I’ve written before on how ex professional footballers are ruining football punditry and now the unlikely combination of current player- John Terry, and ex-player turned pundit- Robbie Savage- have popped up to illustrate the point rather wonderfully:
“I’ve come under criticism, individually, from certain players and individuals, players I’ve looked up to and played alongside. I’ve taken that on the chin: Rio, Carra, Neville, the very best I’ve come up against in the game. I take that on the chin. When others speak, maybe I don’t take it on the chin. When players have not had a career, played at a really bad level in their career … Robbie Savage being one. He’s dug me out a couple of times. You take it as a footballer, as an individual. I’ll take it from the Rios, Carraghers and Neville. All day long. From others? Nah.”
There is so much packed in to that quote that it deserves an unpicking. On the face of it, Terry is saying that he will take criticism from “good” players but not from “bad” players. Is is also making the cognitive leap that a good player makes a good pundit. Is this the case?
Punditry has taken a nose dive in recent years as studios have been flooded by ex professionals desperate to still remain in the game in some way. Much in the way that not every ex player is cut out for management, the same can be said about punditry. Despite having a rather large personal dislike for Gary “Shop Floor Steward” Neville, I have to admit that he is an excellent pundit. He’s both articulate and he reads the game well. His comments about Agbonlahor only touching the ball 8 times on Monday in the first half against Spurs were likely conjured up by the stat boys but he took them and produced some interesting analysis around them. Contrast that with the co-commentary by Michael “Win a Penalty For the Team” Owen though, and it’s easy to see the gulf in ability. Owen is like a stuck record, endlessly droning on about how cheating to win penalties is the professional way to go.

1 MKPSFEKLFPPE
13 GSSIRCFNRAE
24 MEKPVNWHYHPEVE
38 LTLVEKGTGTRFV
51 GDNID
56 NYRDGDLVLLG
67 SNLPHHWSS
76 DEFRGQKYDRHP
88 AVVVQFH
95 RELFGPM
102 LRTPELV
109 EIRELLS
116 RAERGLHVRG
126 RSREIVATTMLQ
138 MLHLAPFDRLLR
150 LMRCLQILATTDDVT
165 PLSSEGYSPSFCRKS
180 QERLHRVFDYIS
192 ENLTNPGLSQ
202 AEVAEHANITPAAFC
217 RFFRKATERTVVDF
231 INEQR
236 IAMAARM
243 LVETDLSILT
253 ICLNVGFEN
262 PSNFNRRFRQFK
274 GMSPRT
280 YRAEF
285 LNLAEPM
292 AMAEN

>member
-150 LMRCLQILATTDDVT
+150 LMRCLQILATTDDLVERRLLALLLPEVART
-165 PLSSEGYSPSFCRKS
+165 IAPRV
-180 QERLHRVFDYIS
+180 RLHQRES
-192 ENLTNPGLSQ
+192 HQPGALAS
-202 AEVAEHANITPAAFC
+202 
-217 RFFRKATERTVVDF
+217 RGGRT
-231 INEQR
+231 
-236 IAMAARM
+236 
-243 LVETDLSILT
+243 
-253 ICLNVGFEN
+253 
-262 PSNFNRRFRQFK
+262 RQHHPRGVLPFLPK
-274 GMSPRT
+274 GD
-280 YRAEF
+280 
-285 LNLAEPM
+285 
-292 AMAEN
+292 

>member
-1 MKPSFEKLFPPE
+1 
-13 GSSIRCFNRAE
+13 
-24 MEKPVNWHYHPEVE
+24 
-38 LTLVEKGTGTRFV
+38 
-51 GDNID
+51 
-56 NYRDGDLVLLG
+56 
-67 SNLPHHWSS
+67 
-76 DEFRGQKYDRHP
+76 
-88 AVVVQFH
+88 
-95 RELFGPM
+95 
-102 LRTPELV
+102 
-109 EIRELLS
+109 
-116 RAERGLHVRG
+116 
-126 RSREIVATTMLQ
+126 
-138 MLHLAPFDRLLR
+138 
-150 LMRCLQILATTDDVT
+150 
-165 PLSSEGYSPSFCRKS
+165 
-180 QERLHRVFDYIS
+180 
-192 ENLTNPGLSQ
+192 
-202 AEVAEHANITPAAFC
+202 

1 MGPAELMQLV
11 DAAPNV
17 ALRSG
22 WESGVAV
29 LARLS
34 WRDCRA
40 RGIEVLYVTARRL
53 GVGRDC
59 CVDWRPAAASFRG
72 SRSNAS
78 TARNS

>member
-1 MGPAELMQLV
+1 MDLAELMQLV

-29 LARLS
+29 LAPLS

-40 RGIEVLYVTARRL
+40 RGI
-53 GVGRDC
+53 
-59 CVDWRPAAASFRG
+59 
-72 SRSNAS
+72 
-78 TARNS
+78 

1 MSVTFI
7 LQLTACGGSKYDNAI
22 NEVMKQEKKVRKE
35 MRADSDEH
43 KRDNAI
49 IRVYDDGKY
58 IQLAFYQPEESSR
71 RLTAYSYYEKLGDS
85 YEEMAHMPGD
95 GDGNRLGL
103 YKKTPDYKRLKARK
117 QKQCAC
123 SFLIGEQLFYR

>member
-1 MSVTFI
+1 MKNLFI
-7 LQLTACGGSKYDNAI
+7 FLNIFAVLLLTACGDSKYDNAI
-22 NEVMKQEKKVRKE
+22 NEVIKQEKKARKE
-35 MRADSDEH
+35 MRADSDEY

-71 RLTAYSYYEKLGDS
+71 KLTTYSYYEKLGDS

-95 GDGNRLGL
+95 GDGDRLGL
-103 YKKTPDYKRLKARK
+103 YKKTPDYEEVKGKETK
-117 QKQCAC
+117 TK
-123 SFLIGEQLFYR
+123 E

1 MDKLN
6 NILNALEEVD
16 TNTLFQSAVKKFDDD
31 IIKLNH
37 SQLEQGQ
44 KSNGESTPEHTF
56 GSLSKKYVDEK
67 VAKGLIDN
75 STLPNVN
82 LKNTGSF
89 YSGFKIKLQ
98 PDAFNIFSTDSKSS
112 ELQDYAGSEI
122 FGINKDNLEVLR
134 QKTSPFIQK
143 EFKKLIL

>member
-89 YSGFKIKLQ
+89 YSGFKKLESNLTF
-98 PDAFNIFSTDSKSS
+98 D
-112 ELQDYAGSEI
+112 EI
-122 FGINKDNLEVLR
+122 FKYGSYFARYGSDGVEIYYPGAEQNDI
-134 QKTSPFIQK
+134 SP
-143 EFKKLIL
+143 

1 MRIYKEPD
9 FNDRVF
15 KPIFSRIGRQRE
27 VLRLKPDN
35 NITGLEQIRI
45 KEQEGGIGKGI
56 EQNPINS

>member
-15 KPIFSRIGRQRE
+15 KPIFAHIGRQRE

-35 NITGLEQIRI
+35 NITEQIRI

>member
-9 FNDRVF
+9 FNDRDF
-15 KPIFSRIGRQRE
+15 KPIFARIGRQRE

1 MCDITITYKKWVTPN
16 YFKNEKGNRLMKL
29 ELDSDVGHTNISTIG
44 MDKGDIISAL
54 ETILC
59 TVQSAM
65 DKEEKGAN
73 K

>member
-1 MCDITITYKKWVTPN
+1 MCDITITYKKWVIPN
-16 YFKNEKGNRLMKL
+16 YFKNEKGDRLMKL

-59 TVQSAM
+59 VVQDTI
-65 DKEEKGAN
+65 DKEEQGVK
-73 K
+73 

Let’s not forget the three big managers of the Premier League era, Fergie, Wenger and Jose, didn’t exactly set the pitch on fire with their dazzling skills either. Jose played at an amateur level, Wenger played lower league football and Fergie probably the most successful of the three, played for various clubs in Scotland. You don’t see their lack of skill on the football pitch as a hindrance to what they achieved though.
So Terry’s non sequitur of only listening to criticism from ex players who were any good is at best a bit of misdirection, and at worst confusing. Any one remember Pele or Maradona’s astonishing lack of perspicacity when it comes to on pitch performance?
Having said all that, the BBC’s insistence to stick with their plan to turn Savage into some sort of cerebral pundit (their Gary Neville) is still an odd one that can only hope to be doomed to failure. Much like Stan Collymore, Savage is better suited to phone ins where angry and inarticulate fans call in to rant at their team following the latest defeat. Ship him off to Talk Sport and get a proper pundit in.